Five Paths to Savings and Success
Scott Spector May 12, 2014, 6 a.m.
Savings and success: these are the top two objectives of every client we work with. After all, who wouldn’t like more of either one…or both for that matter? Below are five of the best ways to enhance a design so that it looks its very best, while keeping the budget at bay:
1. Get real: Nothing squashes success more than an unrealistic budget and unfortunately, I know this from in-the-field experience. We’ve all encountered a client who had a list of requirements that were huge, a budget that was small and no understanding of the reality of balancing them. Looking at the specific parameters you are working with at your present juncture and agreeing on how they will be achieved as a team is the top component of a solid project. This involves working with brokers, contractors, the owner’s representative, the architect and anyone else you are relying on to build out the space. All projected numbers should be spelled out in detail to make certain they reflect a true cost estimate. The budget can be checked again and again as you have more information, more drawings and more time on the project. Through close listening (a favorite topic of mine if you’ve read my last few columns here), your team — even with a challenging budget — can hone in on your needs and help you get to those magic numbers.
2. Stick with a schedule: Much like budget, a schedule needs to be rooted in reality. Aggressive project timelines are the norm these days, but there are still limits. Proactively collaborating with your team of professionals and asking them to chime in with the amount of time each task will take is a good start. Get your broker, contractor, owner’s representative, construction manager and project manager — sometimes the architect serves in this role as well — on board. Then, add a bit of wiggle room and flexibility and you will be on your way.
3. Rally the troops: Having the right professional team in place very early on (a topic I covered back in June of last year in a piece called “Putting Together a Dream Team”) is critical to a fruitful design project. The team can help you outline the budget and schedule we speak of above and be on hand to assist you with any project deviations that arise. An architect can serve in a leadership role here, outlining a plan of attack and successfully navigating the areas in between. A program item may change, a division may need to be relocated or the Department of Buildings may throw you a loop. A comprehensive team will help you prepare for those changes and pivot swiftly, making adjustments without losing sight of the all-important budget and schedule. Simply put, if you have to rush to make a call and select a vendor, that’s valuable time lost.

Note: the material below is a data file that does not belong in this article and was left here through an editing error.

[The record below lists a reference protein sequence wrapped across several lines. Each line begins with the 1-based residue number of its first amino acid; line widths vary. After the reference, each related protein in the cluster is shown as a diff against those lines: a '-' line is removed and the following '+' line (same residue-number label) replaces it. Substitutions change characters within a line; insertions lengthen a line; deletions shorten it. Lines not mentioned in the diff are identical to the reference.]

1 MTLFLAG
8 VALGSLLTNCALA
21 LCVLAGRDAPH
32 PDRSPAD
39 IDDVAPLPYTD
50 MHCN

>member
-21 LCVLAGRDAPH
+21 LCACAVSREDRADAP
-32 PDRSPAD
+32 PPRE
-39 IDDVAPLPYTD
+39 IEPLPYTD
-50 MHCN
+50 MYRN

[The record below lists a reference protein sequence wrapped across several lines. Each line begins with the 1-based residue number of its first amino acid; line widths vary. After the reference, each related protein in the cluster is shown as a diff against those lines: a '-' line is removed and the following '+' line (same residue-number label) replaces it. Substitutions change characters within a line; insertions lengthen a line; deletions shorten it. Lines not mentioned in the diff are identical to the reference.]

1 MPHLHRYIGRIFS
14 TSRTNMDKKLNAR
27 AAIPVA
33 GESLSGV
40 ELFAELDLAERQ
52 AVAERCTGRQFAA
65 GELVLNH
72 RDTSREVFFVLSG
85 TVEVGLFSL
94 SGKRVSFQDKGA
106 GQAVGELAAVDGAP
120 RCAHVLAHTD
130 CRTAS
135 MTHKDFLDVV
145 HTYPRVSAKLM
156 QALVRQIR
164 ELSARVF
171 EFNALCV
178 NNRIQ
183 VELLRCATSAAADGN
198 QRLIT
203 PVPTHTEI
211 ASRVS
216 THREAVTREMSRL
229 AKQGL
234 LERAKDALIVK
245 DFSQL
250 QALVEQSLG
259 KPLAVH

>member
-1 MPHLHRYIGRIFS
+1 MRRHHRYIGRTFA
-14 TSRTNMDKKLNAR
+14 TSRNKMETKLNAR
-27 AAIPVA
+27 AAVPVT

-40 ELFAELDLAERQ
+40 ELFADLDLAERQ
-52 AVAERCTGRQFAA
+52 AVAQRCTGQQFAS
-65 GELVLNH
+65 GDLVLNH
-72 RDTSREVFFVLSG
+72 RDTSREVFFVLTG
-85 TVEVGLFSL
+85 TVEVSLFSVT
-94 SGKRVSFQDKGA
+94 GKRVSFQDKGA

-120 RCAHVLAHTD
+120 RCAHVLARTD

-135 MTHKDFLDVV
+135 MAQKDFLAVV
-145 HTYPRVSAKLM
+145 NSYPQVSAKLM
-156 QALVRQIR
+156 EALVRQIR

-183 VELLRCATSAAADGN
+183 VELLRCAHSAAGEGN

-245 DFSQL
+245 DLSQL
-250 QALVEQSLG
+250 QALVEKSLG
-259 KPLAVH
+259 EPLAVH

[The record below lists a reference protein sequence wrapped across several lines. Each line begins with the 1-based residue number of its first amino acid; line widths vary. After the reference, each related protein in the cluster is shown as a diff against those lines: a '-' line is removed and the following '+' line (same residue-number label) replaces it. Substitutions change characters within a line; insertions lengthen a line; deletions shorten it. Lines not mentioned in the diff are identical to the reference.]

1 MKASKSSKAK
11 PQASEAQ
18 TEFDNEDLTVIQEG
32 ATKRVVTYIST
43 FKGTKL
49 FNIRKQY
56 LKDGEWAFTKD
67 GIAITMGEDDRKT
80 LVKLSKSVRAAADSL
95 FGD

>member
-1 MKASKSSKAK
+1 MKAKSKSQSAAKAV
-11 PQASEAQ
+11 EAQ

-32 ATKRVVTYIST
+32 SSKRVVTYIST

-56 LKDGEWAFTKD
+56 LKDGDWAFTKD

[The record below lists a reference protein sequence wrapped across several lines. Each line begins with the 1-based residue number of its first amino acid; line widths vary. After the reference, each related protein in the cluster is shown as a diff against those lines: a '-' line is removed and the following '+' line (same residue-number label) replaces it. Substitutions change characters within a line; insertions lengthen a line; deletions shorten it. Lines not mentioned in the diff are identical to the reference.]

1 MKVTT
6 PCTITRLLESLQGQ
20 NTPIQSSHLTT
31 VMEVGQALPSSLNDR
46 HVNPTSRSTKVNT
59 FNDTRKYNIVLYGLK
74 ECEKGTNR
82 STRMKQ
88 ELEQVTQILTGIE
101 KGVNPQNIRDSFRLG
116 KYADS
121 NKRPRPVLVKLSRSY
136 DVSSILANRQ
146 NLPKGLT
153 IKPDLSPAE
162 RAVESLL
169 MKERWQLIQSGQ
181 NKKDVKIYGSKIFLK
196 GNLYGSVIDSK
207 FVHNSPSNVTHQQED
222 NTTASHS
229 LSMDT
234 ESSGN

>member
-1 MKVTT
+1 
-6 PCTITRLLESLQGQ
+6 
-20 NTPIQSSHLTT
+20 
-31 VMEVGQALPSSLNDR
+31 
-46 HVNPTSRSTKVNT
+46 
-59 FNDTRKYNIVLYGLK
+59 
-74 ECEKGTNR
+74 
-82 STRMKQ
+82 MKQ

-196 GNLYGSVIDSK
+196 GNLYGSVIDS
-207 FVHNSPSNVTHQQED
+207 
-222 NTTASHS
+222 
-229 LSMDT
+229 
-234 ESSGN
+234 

4. Communicate, communicate, communicate: Making sure all interactions are clear and concise is key. So is establishing a chain of command so people know what to expect, when and from whom. Whether you go the old-fashioned route or use one of the many technological tools out there to see tasks through, having an infrastructure will help all of the project’s players stay on track from lease through move-in.
5. Try trust: I’m not talking about blind trust here! By all means, do your due diligence, check credentials and call the references provided. However, once you’ve selected an architect (or any other valuable member of your project team for that matter), it’s time to put some trust in them. Most professional architects these days understand the business aspect of design and will look out for your best interests. Though we may push the envelope a bit and suggest alternatives within reason, we’re willing to take direction and be by your side to achieve your goals.